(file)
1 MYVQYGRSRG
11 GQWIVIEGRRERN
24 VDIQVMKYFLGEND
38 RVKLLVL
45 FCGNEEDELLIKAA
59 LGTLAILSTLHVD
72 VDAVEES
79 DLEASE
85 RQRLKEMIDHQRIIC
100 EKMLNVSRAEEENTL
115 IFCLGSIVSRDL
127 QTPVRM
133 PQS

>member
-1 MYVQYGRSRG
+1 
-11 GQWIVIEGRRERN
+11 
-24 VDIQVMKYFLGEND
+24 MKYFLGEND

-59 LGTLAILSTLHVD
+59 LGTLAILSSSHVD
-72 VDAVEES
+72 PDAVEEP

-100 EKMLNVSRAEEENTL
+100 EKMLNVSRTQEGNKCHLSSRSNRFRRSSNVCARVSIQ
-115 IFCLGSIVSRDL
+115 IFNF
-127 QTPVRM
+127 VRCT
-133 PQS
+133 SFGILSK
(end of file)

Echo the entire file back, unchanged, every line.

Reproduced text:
1 MYVQYGRSRG
11 GQWIVIEGRRERN
24 VDIQVMKYFLGEND
38 RVKLLVL
45 FCGNEEDELLIKAA
59 LGTLAILSTLHVD
72 VDAVEES
79 DLEASE
85 RQRLKEMIDHQRIIC
100 EKMLNVSRAEEENTL
115 IFCLGSIVSRDL
127 QTPVRM
133 PQS

>member
-1 MYVQYGRSRG
+1 
-11 GQWIVIEGRRERN
+11 
-24 VDIQVMKYFLGEND
+24 MKYFLGEND

-59 LGTLAILSTLHVD
+59 LGTLAILSSSHVD
-72 VDAVEES
+72 PDAVEEP

-100 EKMLNVSRAEEENTL
+100 EKMLNVSRTQEGNKCHLSSRSNRFRRSSNVCARVSIQ
-115 IFCLGSIVSRDL
+115 IFNF
-127 QTPVRM
+127 VRCT
-133 PQS
+133 SFGILSK